UG Political Science Department releases findings on MMDCEs’ performance

The Political Science Department of the University of Ghana has released findings of a survey it conducted on the performance of the country’s Metropolitan, Municipal and District Chief Executives (MMDCEs).

Presenting the findings at a press conference on Tuesday, senior lecturer at the University, Alexander Kaakyire Frempong noted that only 19.3% out of the over 27,000 respondents sampled said they knew the selection process for MMDCEs.

According to Mr Frempong, the data proves the level of apathy shown by a majority of constituents towards local government issues.

“Of the 60.5% of the entire respondents who said they knew [the processes for selecting MMDCEs], only 38% of them got it right. So, they were able to say they are nominated by the President and approved by the assembly. But if we take this percentage over the entire number of respondents, it will be only 19.3% of the respondents who actually knew correctly how MMDCEs are appointed,” he said.

Explaining further, Mr Frempong said about 30% of the respondents said the MMDCEs were appointed by only the President while another 30% said the staff of the assemblies chose their MMDCEs.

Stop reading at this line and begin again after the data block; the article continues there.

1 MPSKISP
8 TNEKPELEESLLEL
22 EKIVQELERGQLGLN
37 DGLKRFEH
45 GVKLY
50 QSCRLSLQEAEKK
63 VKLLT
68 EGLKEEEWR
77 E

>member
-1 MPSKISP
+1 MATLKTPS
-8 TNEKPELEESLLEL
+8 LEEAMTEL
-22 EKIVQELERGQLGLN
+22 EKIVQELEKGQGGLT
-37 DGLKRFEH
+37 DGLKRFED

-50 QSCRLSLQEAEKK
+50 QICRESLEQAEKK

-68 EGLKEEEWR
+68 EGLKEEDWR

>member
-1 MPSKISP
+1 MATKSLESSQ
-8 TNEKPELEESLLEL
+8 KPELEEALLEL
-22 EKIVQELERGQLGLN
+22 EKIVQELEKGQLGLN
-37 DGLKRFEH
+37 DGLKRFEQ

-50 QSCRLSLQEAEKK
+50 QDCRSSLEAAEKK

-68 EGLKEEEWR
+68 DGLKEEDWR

Others also said the MMDCEs were appointed by the chiefs of the community.

He further noted that their research revealed tension of varying degrees between Members of Parliament (MPs) and MMDCEs.

He said the tension if left unresolved could stifle sustainable local government.

“There are risks associated with the MMDCEs and MPs’ acrimonies for the delivery of public rules for the people. It is therefore not surprising that a large majority, 75%, of those who attested to the prevalence of tensions say it has affected the performance of their MMDCEs. To some extent about only 5.3% was insistent there was no such relationship, others were not sure. The important point is that if these conflicts remain unresolved it will potentially stifle sustainable development,” he cautioned.

The research conducted in 2017 and 2019 saw 27,500 respondents answering questions in relation to the appointment of MMDCEs, MMDCEs as influential actors, Members of Parliament, communities and developmental projects, performance of MMDCEs and 2020 Presidential elections among others.

The survey which was conducted in 275 Constituencies was on the theme: “Assessment of the Performance of MMDCEs from the Perspective of the Constituents.”

The survey also identified irregular interaction between the MMDCEs in their communities, describing the trend as a “worrying situation”.

Additionally, the acrimonies between MMDCEs and MPs for the delivery of public goods ought to be resolved to avert the stifling of sustainable local development, the report noted.

The survey also revealed that Party Constituency Chairpersons were seen as the most influential on the MMDCEs with Chiefs having a cordial relationship with MMDCEs.

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